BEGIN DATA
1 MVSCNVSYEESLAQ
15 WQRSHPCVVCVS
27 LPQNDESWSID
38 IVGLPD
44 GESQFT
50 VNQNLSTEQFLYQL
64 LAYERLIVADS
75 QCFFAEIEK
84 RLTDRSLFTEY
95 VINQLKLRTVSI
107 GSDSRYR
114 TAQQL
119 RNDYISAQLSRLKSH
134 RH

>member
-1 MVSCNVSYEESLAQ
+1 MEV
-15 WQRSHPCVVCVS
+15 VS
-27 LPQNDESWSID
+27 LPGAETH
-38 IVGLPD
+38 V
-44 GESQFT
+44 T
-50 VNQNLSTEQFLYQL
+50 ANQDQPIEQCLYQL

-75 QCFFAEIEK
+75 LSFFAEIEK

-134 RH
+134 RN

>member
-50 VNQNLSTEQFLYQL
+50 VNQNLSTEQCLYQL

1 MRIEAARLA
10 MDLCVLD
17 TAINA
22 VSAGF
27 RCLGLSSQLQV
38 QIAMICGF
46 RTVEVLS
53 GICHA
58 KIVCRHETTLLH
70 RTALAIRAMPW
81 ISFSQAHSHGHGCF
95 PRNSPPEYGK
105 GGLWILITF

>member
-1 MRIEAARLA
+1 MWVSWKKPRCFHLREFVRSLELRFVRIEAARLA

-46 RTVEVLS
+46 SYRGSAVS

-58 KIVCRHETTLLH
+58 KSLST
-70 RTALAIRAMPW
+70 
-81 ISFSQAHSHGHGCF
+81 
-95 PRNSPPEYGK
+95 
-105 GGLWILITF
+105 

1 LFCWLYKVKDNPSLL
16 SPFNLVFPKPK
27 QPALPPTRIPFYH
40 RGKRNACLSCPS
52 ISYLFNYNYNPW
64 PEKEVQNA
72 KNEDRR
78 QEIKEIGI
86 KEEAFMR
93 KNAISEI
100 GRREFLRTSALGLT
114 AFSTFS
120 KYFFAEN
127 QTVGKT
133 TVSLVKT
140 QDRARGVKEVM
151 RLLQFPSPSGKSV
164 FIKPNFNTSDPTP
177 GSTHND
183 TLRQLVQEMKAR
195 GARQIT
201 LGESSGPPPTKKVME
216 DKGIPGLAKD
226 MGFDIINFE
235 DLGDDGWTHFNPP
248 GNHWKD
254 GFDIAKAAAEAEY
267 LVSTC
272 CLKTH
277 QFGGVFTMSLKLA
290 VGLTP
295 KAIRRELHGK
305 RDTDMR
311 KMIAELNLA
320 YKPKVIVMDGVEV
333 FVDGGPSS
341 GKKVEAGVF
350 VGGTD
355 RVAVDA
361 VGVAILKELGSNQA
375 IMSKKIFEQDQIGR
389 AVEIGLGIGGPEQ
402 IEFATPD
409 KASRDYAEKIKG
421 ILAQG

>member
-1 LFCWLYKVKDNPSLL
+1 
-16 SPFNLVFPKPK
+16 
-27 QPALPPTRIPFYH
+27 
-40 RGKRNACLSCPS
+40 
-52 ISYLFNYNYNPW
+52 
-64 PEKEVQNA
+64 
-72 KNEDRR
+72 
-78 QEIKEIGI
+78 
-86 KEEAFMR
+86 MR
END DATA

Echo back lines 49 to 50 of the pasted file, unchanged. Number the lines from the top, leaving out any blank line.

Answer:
-1 MRIEAARLA
+1 MWVSWKKPRCFHLREFVRSLELRFVRIEAARLA